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Monday, September 09, 2019

The world on fire

If spontaneous combustion is a thing then the unwritten constitution of the UK and our democratic process are very close to that point. And that has nothing to do with MPs ignoring the result of the referendum, we are well past that argument. It is that the alliances and coalitions within the two main parties, which sustain our unrepresentative and disproportionate electoral system, are coming apart at the seams.

With a proportional voting system that would not matter. There would be room for the various factions and ideological bedfellows to breath and flourish by standing in their own right, on a platform of their choosing.

Instead we now have the Tory Party being pared back to an extremist pro-Brexit rump, enabling Nigel Farage to make common cause with them and avoid a mutually assured destruction at a first-past-the-post ballot box.

Moderate, pro-European Tories meanwhile are being cast out into the wilderness, where they must sink or swim as individuals in their own constituency, and without the comfort blanket of a core conservative vote to rely on. Their voters will now be torn between Johnson's no-deal Brexit and the reasoned opposition put up to it by their own MP.

Equally, the Labour Party is also retreating into a hard line, Corbynite position, struggling with anti-Semitism and seeking to purge MPs who fail the loyalty test. Those Labour MPs who do not pass are in a similar position to the Tory rebels, leave politics altogether, or fight on against a relentless party machine.

This is one of the reasons why the Liberal Democrats have gained three new MPs in the last week. We are also punished by the first past the post voting system, though at least we have a coherent ideology, a unity of purpose and an opportunity to carve a unique position as a result of the sectarianism of Labour and the Tories.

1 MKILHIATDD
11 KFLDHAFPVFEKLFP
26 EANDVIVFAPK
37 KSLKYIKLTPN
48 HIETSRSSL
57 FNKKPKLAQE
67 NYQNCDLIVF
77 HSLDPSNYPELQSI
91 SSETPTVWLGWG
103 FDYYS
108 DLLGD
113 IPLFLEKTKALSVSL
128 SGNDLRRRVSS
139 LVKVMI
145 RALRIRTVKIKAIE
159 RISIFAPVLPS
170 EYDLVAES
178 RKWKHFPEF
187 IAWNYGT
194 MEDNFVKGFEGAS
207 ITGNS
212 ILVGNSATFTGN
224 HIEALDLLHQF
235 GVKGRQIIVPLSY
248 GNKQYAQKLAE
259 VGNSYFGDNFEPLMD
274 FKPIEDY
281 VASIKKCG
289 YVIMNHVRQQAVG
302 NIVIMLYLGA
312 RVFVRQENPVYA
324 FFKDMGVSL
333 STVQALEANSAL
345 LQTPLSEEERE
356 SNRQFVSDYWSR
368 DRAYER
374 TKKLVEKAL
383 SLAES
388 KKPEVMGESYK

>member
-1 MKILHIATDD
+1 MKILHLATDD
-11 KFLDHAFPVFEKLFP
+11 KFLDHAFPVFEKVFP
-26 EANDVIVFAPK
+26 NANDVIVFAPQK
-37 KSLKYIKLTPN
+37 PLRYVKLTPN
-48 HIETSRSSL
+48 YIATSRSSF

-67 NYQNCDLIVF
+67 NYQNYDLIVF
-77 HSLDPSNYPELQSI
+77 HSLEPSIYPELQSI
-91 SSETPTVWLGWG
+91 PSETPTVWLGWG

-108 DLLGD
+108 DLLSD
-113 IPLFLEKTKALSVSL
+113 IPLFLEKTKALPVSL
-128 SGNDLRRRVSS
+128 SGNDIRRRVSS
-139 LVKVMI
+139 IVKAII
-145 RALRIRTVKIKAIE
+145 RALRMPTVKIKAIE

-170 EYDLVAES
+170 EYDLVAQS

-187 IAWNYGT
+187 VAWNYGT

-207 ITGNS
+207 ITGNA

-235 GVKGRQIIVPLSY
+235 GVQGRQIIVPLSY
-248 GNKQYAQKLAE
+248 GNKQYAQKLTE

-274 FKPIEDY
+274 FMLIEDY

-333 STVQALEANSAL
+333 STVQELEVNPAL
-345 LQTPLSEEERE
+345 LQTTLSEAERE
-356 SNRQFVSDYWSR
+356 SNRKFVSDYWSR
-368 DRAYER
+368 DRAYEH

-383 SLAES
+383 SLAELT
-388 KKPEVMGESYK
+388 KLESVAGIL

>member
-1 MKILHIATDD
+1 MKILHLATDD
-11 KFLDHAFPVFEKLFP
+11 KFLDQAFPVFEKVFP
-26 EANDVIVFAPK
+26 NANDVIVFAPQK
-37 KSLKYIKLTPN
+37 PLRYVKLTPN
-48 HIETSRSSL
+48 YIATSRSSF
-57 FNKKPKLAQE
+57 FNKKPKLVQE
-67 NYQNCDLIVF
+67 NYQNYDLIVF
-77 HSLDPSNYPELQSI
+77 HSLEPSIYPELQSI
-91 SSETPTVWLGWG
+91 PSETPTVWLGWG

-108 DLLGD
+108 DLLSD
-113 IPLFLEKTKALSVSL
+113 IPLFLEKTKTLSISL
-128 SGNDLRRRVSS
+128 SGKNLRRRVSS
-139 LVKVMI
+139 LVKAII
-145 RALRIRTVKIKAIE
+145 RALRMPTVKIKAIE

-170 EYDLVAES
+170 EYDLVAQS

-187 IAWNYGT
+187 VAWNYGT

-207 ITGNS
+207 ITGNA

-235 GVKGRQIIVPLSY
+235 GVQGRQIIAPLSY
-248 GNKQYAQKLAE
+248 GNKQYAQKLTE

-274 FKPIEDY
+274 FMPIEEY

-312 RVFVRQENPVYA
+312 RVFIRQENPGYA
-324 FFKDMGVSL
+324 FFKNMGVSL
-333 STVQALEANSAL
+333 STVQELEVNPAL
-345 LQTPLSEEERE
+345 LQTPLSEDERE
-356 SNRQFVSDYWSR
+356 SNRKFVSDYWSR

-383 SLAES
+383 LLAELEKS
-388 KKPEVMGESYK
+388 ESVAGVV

But the recent political chaos also presents an opportunity, one that can change the way we do politics for ever, and it all depends on whether the forthcoming General Election resets the system back into a familiar two party knock-about, or whether voters become alive to the possibilities and actually vote in a more heterogeneous Parliament, that properly reflects the views of the country in its grouping of MPs.

Normally, we would need a proportional voting system to achieve that result, but if all the manoeuvring over a no-deal Brexit can produce meaningful electoral pacts, in which dissenters are given a clear run against their former parties, and where the election is focussed almost exclusively on the remain versus leave arguments, then such an outcome is possible.

It is a big ask, and I still remain sceptical as to whether a General Election can be fought on a single issue in this way, or even if all the relevant parties can put aside their hubris and bring themselves to co-operate properly, but I am coming around to the idea.

Meanwhile, just so we can put things into their proper context, the Guardian reports that the Amazon is still burning and that as it does so the threat to the earth's future grows.
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